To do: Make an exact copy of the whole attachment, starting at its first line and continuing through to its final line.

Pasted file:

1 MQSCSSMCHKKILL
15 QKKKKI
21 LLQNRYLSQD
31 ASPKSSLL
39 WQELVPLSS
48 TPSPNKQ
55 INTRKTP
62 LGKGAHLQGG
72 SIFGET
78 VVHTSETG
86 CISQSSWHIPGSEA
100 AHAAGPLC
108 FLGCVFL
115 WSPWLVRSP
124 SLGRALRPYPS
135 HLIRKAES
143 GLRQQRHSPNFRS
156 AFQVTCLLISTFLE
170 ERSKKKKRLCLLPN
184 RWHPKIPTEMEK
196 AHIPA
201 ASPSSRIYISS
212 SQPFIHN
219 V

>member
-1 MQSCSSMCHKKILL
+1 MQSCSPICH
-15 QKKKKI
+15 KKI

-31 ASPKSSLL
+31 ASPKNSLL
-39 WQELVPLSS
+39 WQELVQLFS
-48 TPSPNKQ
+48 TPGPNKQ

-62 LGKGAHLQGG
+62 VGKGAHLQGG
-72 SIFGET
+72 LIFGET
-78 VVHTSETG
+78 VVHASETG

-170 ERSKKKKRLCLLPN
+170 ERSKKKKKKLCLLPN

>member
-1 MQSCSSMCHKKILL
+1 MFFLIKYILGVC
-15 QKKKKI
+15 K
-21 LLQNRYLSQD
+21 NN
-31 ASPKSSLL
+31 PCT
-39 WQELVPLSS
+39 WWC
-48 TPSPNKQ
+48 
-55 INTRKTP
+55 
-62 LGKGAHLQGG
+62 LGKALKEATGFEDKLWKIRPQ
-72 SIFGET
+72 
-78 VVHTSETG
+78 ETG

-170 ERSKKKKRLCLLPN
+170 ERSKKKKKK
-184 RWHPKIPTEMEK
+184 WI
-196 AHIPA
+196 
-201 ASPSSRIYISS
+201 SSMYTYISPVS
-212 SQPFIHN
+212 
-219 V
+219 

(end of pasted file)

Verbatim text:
1 MQSCSSMCHKKILL
15 QKKKKI
21 LLQNRYLSQD
31 ASPKSSLL
39 WQELVPLSS
48 TPSPNKQ
55 INTRKTP
62 LGKGAHLQGG
72 SIFGET
78 VVHTSETG
86 CISQSSWHIPGSEA
100 AHAAGPLC
108 FLGCVFL
115 WSPWLVRSP
124 SLGRALRPYPS
135 HLIRKAES
143 GLRQQRHSPNFRS
156 AFQVTCLLISTFLE
170 ERSKKKKRLCLLPN
184 RWHPKIPTEMEK
196 AHIPA
201 ASPSSRIYISS
212 SQPFIHN
219 V

>member
-1 MQSCSSMCHKKILL
+1 MQSCSPICH
-15 QKKKKI
+15 KKI

-31 ASPKSSLL
+31 ASPKNSLL
-39 WQELVPLSS
+39 WQELVQLFS
-48 TPSPNKQ
+48 TPGPNKQ

-62 LGKGAHLQGG
+62 VGKGAHLQGG
-72 SIFGET
+72 LIFGET
-78 VVHTSETG
+78 VVHASETG

-170 ERSKKKKRLCLLPN
+170 ERSKKKKKKLCLLPN

>member
-1 MQSCSSMCHKKILL
+1 MFFLIKYILGVC
-15 QKKKKI
+15 K
-21 LLQNRYLSQD
+21 NN
-31 ASPKSSLL
+31 PCT
-39 WQELVPLSS
+39 WWC
-48 TPSPNKQ
+48 
-55 INTRKTP
+55 
-62 LGKGAHLQGG
+62 LGKALKEATGFEDKLWKIRPQ
-72 SIFGET
+72 
-78 VVHTSETG
+78 ETG

-170 ERSKKKKRLCLLPN
+170 ERSKKKKKK
-184 RWHPKIPTEMEK
+184 WI
-196 AHIPA
+196 
-201 ASPSSRIYISS
+201 SSMYTYISPVS
-212 SQPFIHN
+212 
-219 V
+219 